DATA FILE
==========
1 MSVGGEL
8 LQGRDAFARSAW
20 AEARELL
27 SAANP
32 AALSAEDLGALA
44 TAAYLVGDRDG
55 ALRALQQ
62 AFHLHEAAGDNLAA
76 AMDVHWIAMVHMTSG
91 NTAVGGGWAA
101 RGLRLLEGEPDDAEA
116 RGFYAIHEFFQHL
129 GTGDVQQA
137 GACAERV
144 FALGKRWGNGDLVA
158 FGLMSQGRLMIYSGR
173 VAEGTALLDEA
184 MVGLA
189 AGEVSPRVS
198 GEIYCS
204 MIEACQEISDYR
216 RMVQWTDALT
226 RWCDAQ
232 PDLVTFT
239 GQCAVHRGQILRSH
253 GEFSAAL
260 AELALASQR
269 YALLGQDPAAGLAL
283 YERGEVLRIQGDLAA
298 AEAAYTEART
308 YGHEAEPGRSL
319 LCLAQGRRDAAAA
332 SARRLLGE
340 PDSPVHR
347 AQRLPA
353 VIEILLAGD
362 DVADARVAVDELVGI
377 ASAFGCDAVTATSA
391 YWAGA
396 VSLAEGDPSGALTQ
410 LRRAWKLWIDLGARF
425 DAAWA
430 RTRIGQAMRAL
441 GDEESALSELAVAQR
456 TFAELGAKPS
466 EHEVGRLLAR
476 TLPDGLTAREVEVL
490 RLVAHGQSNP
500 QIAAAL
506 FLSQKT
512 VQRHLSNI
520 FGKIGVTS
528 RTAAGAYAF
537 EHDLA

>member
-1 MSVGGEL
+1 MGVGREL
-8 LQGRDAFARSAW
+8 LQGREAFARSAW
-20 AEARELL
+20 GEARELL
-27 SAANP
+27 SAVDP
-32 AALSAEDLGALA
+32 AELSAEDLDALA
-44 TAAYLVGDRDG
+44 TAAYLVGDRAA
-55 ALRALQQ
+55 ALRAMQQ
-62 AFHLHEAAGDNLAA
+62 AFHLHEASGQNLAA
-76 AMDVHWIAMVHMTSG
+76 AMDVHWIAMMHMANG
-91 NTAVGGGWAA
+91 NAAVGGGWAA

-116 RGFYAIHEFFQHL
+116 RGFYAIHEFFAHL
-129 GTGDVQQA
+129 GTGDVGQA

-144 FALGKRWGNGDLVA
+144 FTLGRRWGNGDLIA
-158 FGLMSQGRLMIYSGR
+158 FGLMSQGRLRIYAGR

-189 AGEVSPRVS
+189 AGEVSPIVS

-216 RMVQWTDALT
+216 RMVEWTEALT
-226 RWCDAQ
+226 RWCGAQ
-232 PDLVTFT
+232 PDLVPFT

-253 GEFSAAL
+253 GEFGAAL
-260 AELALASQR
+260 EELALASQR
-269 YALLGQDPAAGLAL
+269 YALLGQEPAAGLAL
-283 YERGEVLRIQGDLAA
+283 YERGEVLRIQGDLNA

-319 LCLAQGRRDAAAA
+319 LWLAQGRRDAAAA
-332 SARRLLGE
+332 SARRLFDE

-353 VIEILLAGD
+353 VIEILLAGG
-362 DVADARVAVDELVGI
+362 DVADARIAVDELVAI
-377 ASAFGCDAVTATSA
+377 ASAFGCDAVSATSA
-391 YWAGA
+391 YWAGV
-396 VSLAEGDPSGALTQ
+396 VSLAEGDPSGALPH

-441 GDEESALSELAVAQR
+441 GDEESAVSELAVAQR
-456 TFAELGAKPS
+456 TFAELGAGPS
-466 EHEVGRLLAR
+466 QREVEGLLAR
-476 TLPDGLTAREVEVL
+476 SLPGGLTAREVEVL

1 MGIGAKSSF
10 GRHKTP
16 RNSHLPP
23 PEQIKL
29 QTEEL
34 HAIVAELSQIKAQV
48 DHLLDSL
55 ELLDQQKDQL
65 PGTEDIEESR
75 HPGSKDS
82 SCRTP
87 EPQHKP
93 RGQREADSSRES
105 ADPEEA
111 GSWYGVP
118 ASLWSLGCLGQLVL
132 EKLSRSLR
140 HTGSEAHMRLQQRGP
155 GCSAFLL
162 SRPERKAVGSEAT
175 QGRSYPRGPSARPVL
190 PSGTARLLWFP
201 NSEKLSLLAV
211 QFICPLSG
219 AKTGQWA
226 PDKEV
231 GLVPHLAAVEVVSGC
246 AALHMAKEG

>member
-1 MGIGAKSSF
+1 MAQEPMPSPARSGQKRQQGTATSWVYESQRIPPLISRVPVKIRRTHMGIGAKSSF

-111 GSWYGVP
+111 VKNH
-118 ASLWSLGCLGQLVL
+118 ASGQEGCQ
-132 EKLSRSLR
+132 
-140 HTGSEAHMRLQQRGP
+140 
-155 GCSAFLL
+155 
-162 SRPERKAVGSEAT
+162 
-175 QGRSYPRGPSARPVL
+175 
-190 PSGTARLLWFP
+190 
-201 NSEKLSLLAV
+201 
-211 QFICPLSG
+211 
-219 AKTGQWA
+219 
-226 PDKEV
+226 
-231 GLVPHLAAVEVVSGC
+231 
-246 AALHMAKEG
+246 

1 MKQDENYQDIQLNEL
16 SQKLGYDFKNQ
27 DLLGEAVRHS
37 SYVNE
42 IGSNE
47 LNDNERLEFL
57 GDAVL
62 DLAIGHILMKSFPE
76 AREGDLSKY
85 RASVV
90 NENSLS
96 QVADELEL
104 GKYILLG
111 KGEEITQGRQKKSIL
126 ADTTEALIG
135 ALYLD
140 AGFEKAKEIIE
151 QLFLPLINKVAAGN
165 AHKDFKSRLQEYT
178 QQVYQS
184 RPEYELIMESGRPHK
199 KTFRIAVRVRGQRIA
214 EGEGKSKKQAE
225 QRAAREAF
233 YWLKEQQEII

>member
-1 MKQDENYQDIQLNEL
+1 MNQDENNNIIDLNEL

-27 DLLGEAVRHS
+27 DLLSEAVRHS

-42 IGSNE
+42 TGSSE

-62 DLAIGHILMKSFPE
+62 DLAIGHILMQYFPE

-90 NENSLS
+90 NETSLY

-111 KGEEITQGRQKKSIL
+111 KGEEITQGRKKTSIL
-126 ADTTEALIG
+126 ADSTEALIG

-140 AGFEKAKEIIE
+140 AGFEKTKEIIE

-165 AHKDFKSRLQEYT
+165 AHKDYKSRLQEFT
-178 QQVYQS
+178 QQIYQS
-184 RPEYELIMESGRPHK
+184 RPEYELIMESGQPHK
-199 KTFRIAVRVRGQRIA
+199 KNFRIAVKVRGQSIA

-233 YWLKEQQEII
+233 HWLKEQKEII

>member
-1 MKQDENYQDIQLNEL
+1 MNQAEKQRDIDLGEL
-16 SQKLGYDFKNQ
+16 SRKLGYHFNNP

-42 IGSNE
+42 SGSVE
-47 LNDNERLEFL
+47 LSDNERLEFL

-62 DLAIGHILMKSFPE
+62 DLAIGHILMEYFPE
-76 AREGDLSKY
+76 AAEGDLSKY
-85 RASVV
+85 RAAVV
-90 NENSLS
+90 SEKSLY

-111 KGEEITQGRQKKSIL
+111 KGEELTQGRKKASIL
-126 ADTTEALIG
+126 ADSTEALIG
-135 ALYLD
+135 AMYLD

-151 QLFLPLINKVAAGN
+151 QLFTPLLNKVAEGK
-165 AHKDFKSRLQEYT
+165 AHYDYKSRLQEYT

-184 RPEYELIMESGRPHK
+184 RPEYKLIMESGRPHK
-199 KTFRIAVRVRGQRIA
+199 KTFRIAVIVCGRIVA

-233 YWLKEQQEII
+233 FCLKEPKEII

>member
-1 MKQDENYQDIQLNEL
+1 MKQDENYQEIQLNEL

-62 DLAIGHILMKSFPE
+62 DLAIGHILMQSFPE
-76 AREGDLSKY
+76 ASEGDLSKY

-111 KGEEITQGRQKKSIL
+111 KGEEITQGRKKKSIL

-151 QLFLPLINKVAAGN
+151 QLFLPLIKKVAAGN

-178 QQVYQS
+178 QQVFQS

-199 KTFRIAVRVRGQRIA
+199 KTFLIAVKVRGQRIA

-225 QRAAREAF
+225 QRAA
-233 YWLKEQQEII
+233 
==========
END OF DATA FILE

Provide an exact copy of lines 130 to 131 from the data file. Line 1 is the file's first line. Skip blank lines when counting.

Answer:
65 PGTEDIEESR
75 HPGSKDS